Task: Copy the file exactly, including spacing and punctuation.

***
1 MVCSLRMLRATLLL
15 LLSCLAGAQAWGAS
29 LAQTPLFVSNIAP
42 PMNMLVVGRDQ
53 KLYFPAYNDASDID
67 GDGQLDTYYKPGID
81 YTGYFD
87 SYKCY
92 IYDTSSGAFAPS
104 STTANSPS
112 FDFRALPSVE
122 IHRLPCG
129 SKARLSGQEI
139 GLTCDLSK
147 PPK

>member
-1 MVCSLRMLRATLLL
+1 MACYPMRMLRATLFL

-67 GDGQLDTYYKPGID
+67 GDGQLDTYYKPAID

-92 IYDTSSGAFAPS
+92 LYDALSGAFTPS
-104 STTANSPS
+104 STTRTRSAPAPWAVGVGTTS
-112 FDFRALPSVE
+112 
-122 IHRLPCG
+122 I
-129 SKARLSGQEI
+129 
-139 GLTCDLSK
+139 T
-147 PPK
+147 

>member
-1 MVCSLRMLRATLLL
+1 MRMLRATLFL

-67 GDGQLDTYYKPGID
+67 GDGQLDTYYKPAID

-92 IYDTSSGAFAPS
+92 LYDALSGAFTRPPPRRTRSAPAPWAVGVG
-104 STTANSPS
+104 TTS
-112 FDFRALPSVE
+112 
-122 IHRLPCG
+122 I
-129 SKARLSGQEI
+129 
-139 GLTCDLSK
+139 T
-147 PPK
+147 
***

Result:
1 MVCSLRMLRATLLL
15 LLSCLAGAQAWGAS
29 LAQTPLFVSNIAP
42 PMNMLVVGRDQ
53 KLYFPAYNDASDID
67 GDGQLDTYYKPGID
81 YTGYFD
87 SYKCY
92 IYDTSSGAFAPS
104 STTANSPS
112 FDFRALPSVE
122 IHRLPCG
129 SKARLSGQEI
139 GLTCDLSK
147 PPK

>member
-1 MVCSLRMLRATLLL
+1 MACYPMRMLRATLFL

-67 GDGQLDTYYKPGID
+67 GDGQLDTYYKPAID

-92 IYDTSSGAFAPS
+92 LYDALSGAFTPS
-104 STTANSPS
+104 STTRTRSAPAPWAVGVGTTS
-112 FDFRALPSVE
+112 
-122 IHRLPCG
+122 I
-129 SKARLSGQEI
+129 
-139 GLTCDLSK
+139 T
-147 PPK
+147 

>member
-1 MVCSLRMLRATLLL
+1 MRMLRATLFL

-67 GDGQLDTYYKPGID
+67 GDGQLDTYYKPAID

-92 IYDTSSGAFAPS
+92 LYDALSGAFTRPPPRRTRSAPAPWAVGVG
-104 STTANSPS
+104 TTS
-112 FDFRALPSVE
+112 
-122 IHRLPCG
+122 I
-129 SKARLSGQEI
+129 
-139 GLTCDLSK
+139 T
-147 PPK
+147 